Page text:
have unlimited virile powers among the hens.

Minerva — also called Pallas — is often shown with
a cock sitting on her helmet ; and her crest denotes her
admiration for this salacious bird. Tlie sacrifice of a
cock was a solemn ceremony of the highest order in
Greece. The Celts also practiced the same ceremony.
The sacrifice is common now in many parts of Asia,
where the priests select at will — for no refusal is antic-
ipated — the finest bird in the village. They carry it


to the top of the hill and there, upon the summit, offer
to the divine the sacred fowl — spattering his hlood
over their Tsur-oo-Salem — "Koek of Ages." Payne
Knight reproduces a design in -which the body of a
man has for its head the body of a cock, of which the
beak is a linga — the pendant wattles being the other
two members of the masculine triad, and these, with
the comb, suggesting very plainly the capilary adorn-
ment. The inscription reads " Soter Kosmoit — Sav-
ior of the World," a term applied to all deities, but
more especially to those charged with creative functions.

The weather cock — or its substitute, the arrow, which
has the same meaning — is the modei'n survival of the
ancient emblem. "Whether on the pole, barn, or church
spire — in wdiich last place it is a peculiarly appropriate
adornment — it stands forth in vital and defiant dignity,
with its head meeting and dividing the wind, which is
the natural emblem of the active creative feminine.

The Chinese represent the sun by a cock in a circle,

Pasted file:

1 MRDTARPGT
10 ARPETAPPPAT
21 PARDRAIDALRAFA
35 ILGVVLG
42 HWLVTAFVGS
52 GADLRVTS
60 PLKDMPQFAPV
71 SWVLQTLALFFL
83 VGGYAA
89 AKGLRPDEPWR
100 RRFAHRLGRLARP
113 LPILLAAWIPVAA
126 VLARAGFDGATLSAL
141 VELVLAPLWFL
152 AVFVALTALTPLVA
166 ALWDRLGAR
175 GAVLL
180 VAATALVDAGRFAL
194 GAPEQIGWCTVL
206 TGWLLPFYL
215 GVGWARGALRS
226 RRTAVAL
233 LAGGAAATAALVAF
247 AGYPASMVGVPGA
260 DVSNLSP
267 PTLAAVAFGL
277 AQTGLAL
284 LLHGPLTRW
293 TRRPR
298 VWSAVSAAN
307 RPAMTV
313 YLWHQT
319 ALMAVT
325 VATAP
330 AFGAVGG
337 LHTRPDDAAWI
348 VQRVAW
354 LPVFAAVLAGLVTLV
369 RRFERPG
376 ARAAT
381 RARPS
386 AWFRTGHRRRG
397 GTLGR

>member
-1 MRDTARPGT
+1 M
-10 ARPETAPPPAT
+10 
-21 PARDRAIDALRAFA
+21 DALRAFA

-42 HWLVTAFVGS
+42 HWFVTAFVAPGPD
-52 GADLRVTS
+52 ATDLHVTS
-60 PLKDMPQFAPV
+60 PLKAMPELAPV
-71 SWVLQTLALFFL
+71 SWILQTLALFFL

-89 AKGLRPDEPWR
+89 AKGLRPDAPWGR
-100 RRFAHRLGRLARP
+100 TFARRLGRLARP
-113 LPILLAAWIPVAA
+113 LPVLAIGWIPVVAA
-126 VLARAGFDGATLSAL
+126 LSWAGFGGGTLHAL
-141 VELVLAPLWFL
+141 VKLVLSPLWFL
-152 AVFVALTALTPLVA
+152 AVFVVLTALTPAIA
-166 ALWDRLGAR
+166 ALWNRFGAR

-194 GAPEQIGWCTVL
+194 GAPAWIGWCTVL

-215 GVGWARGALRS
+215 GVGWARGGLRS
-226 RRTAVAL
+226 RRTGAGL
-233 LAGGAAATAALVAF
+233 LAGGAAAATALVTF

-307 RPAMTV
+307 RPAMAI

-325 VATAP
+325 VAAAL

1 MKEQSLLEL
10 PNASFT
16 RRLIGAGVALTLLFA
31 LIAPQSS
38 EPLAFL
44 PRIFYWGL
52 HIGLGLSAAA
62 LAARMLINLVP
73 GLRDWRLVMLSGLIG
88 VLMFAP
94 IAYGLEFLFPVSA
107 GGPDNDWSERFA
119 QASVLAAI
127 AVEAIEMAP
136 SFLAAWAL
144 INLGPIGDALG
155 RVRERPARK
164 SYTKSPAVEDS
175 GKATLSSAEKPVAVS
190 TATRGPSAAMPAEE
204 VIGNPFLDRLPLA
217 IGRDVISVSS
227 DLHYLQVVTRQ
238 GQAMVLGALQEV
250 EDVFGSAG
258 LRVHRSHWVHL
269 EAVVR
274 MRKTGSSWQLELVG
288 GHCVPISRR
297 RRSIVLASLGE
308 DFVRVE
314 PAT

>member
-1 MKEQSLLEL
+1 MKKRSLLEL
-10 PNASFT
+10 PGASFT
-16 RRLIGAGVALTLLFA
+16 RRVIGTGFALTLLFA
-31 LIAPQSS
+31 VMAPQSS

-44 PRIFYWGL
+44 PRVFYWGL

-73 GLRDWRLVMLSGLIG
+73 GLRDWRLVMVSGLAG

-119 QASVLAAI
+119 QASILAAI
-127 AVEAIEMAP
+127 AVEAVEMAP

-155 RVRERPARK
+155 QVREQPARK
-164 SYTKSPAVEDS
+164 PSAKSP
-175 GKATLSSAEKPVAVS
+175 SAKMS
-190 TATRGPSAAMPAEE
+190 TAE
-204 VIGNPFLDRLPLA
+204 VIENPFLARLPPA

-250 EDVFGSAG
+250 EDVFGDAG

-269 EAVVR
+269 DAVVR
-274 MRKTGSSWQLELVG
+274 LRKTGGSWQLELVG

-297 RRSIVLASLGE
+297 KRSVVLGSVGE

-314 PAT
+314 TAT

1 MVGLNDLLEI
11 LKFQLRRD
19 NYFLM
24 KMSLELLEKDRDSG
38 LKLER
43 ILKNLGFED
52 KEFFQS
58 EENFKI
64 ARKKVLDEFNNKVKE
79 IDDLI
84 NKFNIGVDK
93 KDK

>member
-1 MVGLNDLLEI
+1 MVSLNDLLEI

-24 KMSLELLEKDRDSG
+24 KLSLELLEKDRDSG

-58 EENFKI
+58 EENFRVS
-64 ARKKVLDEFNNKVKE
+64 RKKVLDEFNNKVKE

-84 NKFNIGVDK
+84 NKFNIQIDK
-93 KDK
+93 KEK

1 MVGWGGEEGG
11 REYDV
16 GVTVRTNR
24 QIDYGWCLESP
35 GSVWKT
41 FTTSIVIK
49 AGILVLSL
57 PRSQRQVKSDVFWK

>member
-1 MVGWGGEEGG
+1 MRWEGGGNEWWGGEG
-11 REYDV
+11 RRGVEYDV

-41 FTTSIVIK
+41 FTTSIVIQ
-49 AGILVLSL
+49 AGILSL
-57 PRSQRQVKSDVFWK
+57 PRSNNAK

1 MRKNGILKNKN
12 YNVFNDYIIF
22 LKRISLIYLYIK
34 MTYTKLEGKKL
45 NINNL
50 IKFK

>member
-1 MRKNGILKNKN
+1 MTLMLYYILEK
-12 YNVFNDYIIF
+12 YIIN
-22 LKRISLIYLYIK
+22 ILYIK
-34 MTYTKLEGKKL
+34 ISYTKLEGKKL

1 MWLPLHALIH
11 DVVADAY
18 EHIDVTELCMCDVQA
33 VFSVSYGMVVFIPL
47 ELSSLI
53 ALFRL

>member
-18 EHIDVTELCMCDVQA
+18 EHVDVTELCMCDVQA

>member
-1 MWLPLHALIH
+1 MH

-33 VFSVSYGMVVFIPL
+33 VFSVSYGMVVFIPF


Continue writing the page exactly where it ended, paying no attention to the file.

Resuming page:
and a modern Parsee will on no account kill one. The
cock is a common symbol on Greek monuments.

The Tree. — The pine tree, by its height, straight-
ness, and evergreen foliage, was recognized as especially
appropriate to represent the ideal phallus. From this
it was easy to adopt the pine cone, as a masculine em-
blem symbolizing especially the testes, and thus energy
and impregnating potenc3\ Thus, it is easily seen why
the wand of Bacchus — the thrysus — terminates in a
pine cone.

The palm tree, for similar reasons, in the countries


where it was the '' great tree," was used for the same
purpose, and so pahn branches have been used as they
are now, and, in their absence, pine or other evergreens,
as emblems of Ufe, peace, and happiness.

Even within the present century the women of France,
on Pahn Sunday, carried in procession, at tlie end of
their pahn branches, phalli made of bread, which they
called " la pine " — the French euphonism of the phal-
lus — whence it was called the Feast of the '' Pines. "
These *' pines," having been blest by the priest, were
kept for the year as an amulet.

The palm tree, when used as a sacred emblem, was
usually conventionalized as having seven branches.
The first Jewish coinage, under the Mac-
cabees, shown by the shekel given in
Figure 197, at once tells of the palm as
being a sacred tree, and also that seven
branches, as spoken of in Exodus and
FiTm! Revelation, was likewise a revered na-
tional emblem.

For similar reasons the oak, in the countries where it is
the tree dominant in size, has been dedicated to similar
purposes with like interpretation.

In India the Banyan is, for like reasons, the sacred



IT is questioned whether the writers of the Yedas
were acquainted with — or, at least, whether tliey
recognized or practiced — any form of worship in which
the generative organs or their symbolic representations
were used in any sensual way.


however, is spoken of freely in the Puranas, and one of